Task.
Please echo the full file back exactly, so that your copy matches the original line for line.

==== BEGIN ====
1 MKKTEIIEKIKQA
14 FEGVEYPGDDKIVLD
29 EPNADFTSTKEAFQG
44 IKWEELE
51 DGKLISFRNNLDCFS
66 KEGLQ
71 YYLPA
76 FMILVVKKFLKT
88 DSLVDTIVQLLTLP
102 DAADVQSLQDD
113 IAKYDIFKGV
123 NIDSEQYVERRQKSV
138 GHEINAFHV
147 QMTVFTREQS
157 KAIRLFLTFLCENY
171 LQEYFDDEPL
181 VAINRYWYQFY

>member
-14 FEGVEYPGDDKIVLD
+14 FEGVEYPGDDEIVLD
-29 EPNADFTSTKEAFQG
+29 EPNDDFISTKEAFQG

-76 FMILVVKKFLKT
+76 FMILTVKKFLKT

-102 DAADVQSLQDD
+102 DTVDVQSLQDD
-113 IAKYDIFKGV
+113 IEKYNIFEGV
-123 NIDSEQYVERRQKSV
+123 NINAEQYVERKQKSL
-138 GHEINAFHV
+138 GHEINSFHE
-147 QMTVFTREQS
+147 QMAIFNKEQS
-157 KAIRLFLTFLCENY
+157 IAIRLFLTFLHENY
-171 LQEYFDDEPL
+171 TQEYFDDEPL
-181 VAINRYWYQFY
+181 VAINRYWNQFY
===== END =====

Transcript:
1 MKKTEIIEKIKQA
14 FEGVEYPGDDKIVLD
29 EPNADFTSTKEAFQG
44 IKWEELE
51 DGKLISFRNNLDCFS
66 KEGLQ
71 YYLPA
76 FMILVVKKFLKT
88 DSLVDTIVQLLTLP
102 DAADVQSLQDD
113 IAKYDIFKGV
123 NIDSEQYVERRQKSV
138 GHEINAFHV
147 QMTVFTREQS
157 KAIRLFLTFLCENY
171 LQEYFDDEPL
181 VAINRYWYQFY

>member
-14 FEGVEYPGDDKIVLD
+14 FEGVEYPGDDEIVLD
-29 EPNADFTSTKEAFQG
+29 EPNDDFISTKEAFQG

-76 FMILVVKKFLKT
+76 FMILTVKKFLKT

-102 DAADVQSLQDD
+102 DTVDVQSLQDD
-113 IAKYDIFKGV
+113 IEKYNIFEGV
-123 NIDSEQYVERRQKSV
+123 NINAEQYVERKQKSL
-138 GHEINAFHV
+138 GHEINSFHE
-147 QMTVFTREQS
+147 QMAIFNKEQS
-157 KAIRLFLTFLCENY
+157 IAIRLFLTFLHENY
-171 LQEYFDDEPL
+171 TQEYFDDEPL
-181 VAINRYWYQFY
+181 VAINRYWNQFY